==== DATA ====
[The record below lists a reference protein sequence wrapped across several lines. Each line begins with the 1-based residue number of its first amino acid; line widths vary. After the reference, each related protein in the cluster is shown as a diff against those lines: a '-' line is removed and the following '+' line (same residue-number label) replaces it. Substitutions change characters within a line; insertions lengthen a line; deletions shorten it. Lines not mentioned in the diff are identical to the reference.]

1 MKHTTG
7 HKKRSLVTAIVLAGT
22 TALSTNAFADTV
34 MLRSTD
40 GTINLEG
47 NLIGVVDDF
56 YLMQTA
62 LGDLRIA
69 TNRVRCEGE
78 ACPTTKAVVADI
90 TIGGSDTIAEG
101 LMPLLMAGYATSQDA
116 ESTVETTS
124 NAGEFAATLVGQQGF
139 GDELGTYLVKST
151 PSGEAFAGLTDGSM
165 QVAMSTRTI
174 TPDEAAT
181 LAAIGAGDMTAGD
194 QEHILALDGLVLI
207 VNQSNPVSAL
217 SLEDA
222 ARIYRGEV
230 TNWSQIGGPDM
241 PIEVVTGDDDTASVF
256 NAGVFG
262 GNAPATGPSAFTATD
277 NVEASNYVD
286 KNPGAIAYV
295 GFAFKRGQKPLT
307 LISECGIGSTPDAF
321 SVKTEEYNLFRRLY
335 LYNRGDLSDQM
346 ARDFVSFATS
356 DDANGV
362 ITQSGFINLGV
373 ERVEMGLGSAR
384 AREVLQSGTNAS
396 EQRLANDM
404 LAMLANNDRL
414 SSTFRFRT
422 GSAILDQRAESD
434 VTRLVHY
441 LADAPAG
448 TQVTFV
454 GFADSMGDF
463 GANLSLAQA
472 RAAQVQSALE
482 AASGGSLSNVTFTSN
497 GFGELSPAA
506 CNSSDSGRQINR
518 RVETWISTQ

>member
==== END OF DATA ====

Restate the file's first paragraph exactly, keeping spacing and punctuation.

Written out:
[The record below lists a reference protein sequence wrapped across several lines. Each line begins with the 1-based residue number of its first amino acid; line widths vary. After the reference, each related protein in the cluster is shown as a diff against those lines: a '-' line is removed and the following '+' line (same residue-number label) replaces it. Substitutions change characters within a line; insertions lengthen a line; deletions shorten it. Lines not mentioned in the diff are identical to the reference.]